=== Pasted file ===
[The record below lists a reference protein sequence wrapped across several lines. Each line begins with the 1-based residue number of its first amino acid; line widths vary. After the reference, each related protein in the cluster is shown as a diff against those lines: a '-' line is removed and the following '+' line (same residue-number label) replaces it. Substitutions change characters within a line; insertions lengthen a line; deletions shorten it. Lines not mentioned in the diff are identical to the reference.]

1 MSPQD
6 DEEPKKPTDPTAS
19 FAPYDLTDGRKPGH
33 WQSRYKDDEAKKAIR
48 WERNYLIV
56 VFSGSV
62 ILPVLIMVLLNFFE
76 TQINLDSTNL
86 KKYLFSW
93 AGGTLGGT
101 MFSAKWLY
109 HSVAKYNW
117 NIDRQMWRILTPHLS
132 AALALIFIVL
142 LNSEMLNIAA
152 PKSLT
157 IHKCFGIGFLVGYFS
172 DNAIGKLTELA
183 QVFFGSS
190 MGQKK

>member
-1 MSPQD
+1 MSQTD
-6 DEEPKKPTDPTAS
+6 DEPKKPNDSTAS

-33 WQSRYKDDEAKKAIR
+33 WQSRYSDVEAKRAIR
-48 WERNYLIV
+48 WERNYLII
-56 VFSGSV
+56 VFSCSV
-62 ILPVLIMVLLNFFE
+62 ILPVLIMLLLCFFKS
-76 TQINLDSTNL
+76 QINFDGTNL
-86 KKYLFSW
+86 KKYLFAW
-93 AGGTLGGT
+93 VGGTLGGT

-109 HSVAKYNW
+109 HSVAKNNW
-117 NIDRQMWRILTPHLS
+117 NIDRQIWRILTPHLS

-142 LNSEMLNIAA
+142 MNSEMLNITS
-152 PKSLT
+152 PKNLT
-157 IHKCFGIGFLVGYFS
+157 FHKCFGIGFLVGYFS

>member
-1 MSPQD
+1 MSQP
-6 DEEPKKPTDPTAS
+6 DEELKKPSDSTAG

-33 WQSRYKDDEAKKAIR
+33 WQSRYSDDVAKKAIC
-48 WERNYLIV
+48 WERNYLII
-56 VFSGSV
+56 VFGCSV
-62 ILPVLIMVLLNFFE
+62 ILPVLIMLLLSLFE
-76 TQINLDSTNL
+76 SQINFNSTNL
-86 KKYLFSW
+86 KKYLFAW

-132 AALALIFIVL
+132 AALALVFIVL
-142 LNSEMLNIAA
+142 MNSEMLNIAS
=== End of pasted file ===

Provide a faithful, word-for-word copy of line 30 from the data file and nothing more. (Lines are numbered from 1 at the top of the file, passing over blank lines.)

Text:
+48 WERNYLII